Arts & Entertainment

Life Is Impossible

Elle Harris & Chloe Schwank. Photo: Matt Abotomey

Writer and director, Paul Gilchrist, was inspired by the true story of Simone Weil, a radical, controversial French Jewish intellectual and activist who fled from France to New York during World War II. It is not a biopic as Gilchrist freely admits to taking liberties with the details. The title, however, reflects a true life dilemma felt by Weil that has been applied to the fictional character.  

“The character, Simone […] feels stuck in New York during the war when she feels she should be back where the action is. She feels that life is impossible while she doesn’t have agency,” says Gilchrist.

Simone, played by Chloe Schwank, is serious and tormented. Elaine – played by Elle Harris – on the other hand is bubbly and enthusiastic. She is a 22-year-old Australian who has been sent to New York because of her typing skills (and perhaps some “extra duties” in the mind of her boss).

“The play works on a dynamic between the Simone character and the Elaine character. The Elaine character is a young Australian in New York at the time, and she’s overwhelmed with excitement about being in New York…for her it’s just your standard dream come true,” explains Gilchrist.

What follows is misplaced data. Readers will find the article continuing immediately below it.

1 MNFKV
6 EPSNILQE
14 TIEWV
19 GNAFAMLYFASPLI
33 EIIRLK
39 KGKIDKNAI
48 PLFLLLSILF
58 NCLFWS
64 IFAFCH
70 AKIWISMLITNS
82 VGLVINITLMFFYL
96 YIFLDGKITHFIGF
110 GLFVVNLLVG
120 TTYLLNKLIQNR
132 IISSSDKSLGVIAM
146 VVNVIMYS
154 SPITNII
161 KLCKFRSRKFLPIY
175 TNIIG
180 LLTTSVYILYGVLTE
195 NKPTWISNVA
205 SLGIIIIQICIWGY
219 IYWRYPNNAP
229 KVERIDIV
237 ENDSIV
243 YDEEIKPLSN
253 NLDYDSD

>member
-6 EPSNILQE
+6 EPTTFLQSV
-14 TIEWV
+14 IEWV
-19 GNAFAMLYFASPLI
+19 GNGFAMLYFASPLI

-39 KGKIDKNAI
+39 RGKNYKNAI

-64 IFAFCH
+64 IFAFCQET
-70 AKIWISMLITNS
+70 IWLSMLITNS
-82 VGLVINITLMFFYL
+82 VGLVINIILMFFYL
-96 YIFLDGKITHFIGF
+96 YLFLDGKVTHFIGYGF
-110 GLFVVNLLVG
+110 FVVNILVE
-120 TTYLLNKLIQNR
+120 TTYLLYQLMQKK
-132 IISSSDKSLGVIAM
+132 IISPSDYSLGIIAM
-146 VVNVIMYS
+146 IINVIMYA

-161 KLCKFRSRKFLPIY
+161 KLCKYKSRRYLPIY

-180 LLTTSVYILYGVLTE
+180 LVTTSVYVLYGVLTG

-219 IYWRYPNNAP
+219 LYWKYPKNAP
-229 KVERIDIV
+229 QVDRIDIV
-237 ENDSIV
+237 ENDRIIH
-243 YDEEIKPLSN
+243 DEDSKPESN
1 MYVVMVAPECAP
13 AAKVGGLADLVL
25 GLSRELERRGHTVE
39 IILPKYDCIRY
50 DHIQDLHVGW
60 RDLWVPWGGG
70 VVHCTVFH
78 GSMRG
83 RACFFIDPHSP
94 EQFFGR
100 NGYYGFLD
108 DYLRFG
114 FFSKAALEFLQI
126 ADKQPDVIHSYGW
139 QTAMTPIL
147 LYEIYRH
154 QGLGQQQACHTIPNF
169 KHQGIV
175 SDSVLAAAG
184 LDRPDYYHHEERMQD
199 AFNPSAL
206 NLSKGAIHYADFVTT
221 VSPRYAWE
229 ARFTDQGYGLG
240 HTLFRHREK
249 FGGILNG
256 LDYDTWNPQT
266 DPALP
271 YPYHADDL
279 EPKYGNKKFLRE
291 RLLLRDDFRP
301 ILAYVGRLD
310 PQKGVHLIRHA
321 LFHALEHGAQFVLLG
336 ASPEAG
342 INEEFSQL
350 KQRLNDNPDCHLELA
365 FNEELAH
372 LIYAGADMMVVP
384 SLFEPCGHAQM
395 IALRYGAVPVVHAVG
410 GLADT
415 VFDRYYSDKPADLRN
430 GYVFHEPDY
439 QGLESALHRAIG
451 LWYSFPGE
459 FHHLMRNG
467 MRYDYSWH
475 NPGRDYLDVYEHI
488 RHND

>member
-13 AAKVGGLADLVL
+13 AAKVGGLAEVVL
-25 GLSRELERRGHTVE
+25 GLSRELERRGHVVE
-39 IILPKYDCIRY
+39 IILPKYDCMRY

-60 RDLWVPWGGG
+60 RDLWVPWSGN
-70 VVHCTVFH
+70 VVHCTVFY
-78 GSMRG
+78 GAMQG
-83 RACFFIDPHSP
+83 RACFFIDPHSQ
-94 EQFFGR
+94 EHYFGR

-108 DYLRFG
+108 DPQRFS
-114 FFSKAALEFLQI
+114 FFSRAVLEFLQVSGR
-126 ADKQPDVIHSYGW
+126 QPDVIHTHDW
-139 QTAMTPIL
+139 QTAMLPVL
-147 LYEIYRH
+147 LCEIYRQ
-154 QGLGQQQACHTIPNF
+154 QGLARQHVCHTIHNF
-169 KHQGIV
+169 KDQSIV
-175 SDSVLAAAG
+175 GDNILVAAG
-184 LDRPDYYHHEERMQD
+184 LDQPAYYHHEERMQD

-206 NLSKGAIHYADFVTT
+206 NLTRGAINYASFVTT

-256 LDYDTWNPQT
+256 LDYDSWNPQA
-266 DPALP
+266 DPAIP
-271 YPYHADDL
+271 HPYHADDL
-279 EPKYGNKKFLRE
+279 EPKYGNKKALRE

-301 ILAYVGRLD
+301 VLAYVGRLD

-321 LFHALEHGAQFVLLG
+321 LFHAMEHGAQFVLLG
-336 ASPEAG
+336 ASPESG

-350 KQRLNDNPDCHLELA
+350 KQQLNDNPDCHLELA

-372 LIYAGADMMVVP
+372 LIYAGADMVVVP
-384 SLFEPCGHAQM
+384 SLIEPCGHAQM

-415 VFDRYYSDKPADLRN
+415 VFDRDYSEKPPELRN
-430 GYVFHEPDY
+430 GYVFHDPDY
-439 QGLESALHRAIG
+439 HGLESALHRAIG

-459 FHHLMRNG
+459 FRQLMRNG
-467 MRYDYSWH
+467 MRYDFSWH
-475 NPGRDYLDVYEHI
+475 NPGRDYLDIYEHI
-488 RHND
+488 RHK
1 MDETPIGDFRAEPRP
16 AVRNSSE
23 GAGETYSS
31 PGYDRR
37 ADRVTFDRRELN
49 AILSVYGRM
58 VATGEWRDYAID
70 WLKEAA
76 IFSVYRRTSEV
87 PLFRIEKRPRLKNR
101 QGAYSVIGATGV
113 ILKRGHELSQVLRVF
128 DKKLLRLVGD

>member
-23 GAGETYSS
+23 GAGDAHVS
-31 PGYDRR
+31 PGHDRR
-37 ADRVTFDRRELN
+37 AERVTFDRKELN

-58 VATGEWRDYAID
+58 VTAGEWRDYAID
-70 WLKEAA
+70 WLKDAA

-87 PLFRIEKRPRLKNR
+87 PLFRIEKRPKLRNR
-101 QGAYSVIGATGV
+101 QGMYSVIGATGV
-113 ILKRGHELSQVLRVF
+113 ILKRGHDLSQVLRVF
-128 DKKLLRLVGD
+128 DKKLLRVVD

Elaine has an image of New York that has derived from Hollywood films. Her mindset is portrayed in the play through musical theatre style sequences which, at first, express naivety, but then come to represent hope through imagination. By contrast, Simone is deeply intellectual and pragmatic.

Through their meeting, the two women influence each other’s perspective to ultimately arrive at a more balanced world view.

“I would hope that [audiences] would find it entertaining, because in our last production we found that the humour worked well, the song and dance worked well. But it’s also a play that asks audiences to think,’what is the best political strategy?’” concludes Gilchrist.

Until Feb 23. Old 505 Theatre, 5 Eliza St, Newtown. $25-$30+b.f Tickets & Info: www.subtlenuance.com

By Rita Bratovich

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